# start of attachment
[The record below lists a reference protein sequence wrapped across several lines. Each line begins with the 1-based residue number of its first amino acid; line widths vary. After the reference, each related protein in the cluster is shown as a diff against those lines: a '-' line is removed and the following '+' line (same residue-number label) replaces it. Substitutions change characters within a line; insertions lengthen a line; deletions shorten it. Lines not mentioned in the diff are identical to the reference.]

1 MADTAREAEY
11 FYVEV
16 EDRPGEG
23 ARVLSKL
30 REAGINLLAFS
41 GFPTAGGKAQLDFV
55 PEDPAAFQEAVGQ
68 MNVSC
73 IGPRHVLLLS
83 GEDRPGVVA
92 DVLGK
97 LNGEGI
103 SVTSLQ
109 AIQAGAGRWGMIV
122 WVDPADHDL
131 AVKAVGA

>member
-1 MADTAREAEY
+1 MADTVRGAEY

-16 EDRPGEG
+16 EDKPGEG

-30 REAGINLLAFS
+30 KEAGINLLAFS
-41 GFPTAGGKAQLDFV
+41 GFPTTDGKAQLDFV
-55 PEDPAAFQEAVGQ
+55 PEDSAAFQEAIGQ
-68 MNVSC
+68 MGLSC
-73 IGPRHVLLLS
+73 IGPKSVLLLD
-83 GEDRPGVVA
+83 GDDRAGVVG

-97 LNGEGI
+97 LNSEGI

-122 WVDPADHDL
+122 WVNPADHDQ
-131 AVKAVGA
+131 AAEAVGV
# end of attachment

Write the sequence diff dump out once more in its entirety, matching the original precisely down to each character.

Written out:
[The record below lists a reference protein sequence wrapped across several lines. Each line begins with the 1-based residue number of its first amino acid; line widths vary. After the reference, each related protein in the cluster is shown as a diff against those lines: a '-' line is removed and the following '+' line (same residue-number label) replaces it. Substitutions change characters within a line; insertions lengthen a line; deletions shorten it. Lines not mentioned in the diff are identical to the reference.]

1 MADTAREAEY
11 FYVEV
16 EDRPGEG
23 ARVLSKL
30 REAGINLLAFS
41 GFPTAGGKAQLDFV
55 PEDPAAFQEAVGQ
68 MNVSC
73 IGPRHVLLLS
83 GEDRPGVVA
92 DVLGK
97 LNGEGI
103 SVTSLQ
109 AIQAGAGRWGMIV
122 WVDPADHDL
131 AVKAVGA

>member
-1 MADTAREAEY
+1 MADTVRGAEY

-16 EDRPGEG
+16 EDKPGEG

-30 REAGINLLAFS
+30 KEAGINLLAFS
-41 GFPTAGGKAQLDFV
+41 GFPTTDGKAQLDFV
-55 PEDPAAFQEAVGQ
+55 PEDSAAFQEAIGQ
-68 MNVSC
+68 MGLSC
-73 IGPRHVLLLS
+73 IGPKSVLLLD
-83 GEDRPGVVA
+83 GDDRAGVVG

-97 LNGEGI
+97 LNSEGI

-122 WVDPADHDL
+122 WVNPADHDQ
-131 AVKAVGA
+131 AAEAVGV